This proceeding was incumbent on all guests,--high and low alike,--and was intended to inculcate humility. Thus the tearoom reflects many of the Zen doctrines, and all great tea-masters attempted to introduce the spirit of Zionism into the actualities of life.

The size of the orthodox tearoom is four mats and a half, or ten feet square. But Rikyu shrank the size of the tearoom from the four and half mats down to two mats in some of his designs. This type of extremely small and rustic teahouse is known as a soan. Despite the central role Rikyu played in the development of soan tea, the design of only one of the extant soan teahouse can be even tentatively ascribed to his hand. That is the Taian. (fig.2) The Taian located in the town of Yamazaki, south of kyoto, the Taian is part of the Myokian temple. Though the provenance of the teahouse is unverified, it seems likely that Rikyu originally built it in his own house in Yamazaki and that it was later transferred to the Myokian. He probably prepared tea for Hideyoshi there, which gave rise to the belief that Hideyoshi had ordered Rikyu to build it in 1582 while he was enganed in battle nearby with Akechi Mitsuhide. The Taian consists of a two-mat tearoom next to a one-mat anteroom bordered with a wood-floor section. North of the anteroom is a one-mat space called the katte, where preparations are made for the ceremony. The screens that normally separate the rooms have been removed in the figure for clarity. In the tearoom proper the west mat has a hearth cut into one corner, where the water for the tea is boiled. The other mat to the east is for the guests. This extremely small size is visually mitigated somewhat by the decorative alcove area, and the anteroom can also be used when a larger number of guests are present. The design of the Taian soan has been worked out in great detail. Even the ceiling is of a complex construction. The sections directly in front of the decorative alcove and over the server'' mat are flat and consist of thin shingles reinforced beneath by light-colored bamboo. But the part above the guests'mat is inclined, and this again helps mitigate the feeling of constriction such a small space might otherwise generate. The decorative alcove is a so-called murodoko, as its rear posts have been plastered over. That is true also of the post in the corner behind the hearth. The technique is yet another way of lending a more expansive feeling to the space and of making the design more arresting.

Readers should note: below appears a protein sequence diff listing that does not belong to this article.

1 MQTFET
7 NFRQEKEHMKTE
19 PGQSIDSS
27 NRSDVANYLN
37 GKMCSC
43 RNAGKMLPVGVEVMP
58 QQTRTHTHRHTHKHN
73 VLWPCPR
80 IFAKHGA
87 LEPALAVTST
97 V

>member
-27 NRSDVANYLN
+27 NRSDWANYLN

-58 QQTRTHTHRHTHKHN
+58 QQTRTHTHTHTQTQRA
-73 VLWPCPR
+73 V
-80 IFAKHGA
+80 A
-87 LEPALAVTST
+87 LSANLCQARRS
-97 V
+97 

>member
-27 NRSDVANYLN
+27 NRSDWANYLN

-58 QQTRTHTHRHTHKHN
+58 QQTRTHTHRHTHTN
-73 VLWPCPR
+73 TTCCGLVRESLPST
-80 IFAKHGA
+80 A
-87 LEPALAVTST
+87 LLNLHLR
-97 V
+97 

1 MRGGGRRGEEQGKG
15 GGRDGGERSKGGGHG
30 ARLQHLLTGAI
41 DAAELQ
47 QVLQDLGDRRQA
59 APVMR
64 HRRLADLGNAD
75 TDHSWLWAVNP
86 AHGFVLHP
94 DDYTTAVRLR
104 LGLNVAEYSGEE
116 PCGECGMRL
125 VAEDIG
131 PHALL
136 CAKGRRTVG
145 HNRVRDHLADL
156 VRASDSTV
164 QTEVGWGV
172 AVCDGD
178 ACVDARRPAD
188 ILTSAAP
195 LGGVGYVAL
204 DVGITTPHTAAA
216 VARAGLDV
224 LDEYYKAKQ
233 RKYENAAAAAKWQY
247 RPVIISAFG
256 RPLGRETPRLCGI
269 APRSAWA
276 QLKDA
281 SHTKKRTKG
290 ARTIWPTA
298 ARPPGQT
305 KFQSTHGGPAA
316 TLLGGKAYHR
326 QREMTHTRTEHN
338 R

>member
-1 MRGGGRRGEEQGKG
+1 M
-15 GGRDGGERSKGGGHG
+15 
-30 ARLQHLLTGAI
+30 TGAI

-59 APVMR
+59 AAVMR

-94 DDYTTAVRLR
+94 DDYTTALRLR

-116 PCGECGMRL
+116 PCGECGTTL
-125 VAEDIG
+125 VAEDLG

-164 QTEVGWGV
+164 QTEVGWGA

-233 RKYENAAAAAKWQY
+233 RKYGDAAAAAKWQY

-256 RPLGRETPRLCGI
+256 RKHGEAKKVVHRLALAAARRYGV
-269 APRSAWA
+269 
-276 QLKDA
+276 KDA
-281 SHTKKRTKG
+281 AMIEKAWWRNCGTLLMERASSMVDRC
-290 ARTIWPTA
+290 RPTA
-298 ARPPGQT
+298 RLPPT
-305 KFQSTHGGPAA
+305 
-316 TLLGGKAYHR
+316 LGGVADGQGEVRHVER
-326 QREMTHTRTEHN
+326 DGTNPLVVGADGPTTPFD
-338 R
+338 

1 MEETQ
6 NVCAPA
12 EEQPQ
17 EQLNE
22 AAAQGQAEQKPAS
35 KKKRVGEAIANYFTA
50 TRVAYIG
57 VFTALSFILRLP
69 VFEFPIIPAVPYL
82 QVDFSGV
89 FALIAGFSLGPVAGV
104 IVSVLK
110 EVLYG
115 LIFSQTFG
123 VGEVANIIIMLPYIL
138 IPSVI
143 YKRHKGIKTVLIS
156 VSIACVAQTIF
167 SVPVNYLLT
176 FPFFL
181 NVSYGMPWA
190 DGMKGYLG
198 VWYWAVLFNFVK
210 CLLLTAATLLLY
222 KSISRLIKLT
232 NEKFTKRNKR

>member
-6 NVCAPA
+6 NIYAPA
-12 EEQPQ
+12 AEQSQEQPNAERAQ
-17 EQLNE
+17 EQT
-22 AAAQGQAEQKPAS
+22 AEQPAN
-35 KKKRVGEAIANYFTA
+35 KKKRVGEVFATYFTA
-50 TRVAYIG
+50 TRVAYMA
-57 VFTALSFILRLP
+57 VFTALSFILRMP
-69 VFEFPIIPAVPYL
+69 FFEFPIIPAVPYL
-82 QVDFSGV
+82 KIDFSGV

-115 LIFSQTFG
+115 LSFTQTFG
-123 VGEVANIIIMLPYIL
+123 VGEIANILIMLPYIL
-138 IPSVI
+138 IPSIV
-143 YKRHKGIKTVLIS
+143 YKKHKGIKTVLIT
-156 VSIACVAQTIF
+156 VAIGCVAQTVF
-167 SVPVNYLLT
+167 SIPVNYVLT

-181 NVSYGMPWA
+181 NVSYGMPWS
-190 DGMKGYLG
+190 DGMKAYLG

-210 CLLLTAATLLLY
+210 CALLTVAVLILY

Every aspect of the Taian reflects rusticity and yet refinement, revealing a calculated use of natural materials for their inherent decorative qualities. The lattices of the shoji windows, for example, are made not of wood but of split bamboo. The delicate paper is protected on the exterior either by vertical bamboo grills or by the wattle of the wall interior, left exposed for its rustic visual effect. Windows of the latter type are called *censored*ajimado. The positions of the windows have been carefully calculated, as has the height of the transom of the decorative alcove and the alcove's ceiling. The baseboard of the decorative alcove was chosen for its three knots, which again enhances the rusticity of the space.

Thus Japanese have tendency to see aesthetic in the contradictions and opposites. And size is the most obvious case in point. There is the great Buddha Hall of Todaiji temple, the largest wooden structure on earth. Nearly fifty meters in height. But also there is tearoom of Rikyu's favorite,which the smallest space on earth in Japan.